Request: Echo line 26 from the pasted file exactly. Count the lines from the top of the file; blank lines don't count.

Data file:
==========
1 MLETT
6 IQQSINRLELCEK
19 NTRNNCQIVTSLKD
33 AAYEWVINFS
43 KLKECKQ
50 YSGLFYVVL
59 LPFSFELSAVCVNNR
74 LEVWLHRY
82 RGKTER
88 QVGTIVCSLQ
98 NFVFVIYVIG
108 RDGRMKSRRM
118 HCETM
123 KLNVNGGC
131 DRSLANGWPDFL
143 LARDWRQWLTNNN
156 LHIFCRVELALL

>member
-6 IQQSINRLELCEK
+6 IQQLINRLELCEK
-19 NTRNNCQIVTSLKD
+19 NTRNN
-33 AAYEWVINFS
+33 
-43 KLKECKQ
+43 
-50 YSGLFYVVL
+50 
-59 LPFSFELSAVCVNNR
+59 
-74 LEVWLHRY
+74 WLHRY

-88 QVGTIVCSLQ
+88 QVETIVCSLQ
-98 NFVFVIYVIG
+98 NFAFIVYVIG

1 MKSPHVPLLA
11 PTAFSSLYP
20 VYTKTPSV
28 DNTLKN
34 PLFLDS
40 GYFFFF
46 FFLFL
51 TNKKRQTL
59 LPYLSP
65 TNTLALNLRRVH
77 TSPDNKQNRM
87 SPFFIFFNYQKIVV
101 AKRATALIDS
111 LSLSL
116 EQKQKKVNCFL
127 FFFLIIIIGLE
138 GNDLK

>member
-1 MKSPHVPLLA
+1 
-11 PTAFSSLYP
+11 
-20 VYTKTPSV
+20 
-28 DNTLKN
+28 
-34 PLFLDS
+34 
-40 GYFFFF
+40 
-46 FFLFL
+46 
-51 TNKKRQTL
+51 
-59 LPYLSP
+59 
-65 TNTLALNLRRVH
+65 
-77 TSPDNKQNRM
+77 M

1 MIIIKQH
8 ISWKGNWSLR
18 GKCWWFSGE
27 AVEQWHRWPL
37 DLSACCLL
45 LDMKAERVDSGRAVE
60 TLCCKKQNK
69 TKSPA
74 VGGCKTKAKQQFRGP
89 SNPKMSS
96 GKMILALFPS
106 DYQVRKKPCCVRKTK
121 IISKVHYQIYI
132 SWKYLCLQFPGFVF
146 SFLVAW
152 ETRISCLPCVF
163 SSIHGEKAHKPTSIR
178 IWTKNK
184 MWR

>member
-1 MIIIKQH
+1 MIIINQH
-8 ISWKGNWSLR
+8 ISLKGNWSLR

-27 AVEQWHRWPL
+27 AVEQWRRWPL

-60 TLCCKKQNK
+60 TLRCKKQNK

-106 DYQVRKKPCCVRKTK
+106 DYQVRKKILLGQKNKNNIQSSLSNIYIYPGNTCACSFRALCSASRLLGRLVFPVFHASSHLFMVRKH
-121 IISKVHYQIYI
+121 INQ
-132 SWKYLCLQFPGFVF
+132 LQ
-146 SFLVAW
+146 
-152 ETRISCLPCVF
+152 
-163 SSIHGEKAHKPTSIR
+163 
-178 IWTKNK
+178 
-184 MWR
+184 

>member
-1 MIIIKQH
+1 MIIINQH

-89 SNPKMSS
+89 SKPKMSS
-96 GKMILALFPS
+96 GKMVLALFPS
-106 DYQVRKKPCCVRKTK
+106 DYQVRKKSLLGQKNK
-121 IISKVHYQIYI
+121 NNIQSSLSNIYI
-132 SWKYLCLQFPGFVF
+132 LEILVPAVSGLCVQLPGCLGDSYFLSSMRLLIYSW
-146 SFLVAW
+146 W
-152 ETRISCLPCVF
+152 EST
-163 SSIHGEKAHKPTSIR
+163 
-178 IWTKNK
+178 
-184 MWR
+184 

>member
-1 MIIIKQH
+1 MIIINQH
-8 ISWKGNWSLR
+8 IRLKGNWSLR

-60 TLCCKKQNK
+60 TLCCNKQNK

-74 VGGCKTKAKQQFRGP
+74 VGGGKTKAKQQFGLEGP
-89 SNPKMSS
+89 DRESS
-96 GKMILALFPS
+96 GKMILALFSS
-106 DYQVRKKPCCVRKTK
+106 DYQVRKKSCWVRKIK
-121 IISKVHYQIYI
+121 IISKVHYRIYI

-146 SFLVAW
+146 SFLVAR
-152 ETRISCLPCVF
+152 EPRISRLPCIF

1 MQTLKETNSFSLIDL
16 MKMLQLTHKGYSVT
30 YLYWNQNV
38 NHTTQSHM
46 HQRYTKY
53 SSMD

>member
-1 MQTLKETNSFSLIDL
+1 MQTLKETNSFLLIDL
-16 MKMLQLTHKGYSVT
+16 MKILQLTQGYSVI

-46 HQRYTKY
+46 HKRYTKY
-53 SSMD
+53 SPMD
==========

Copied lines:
+43 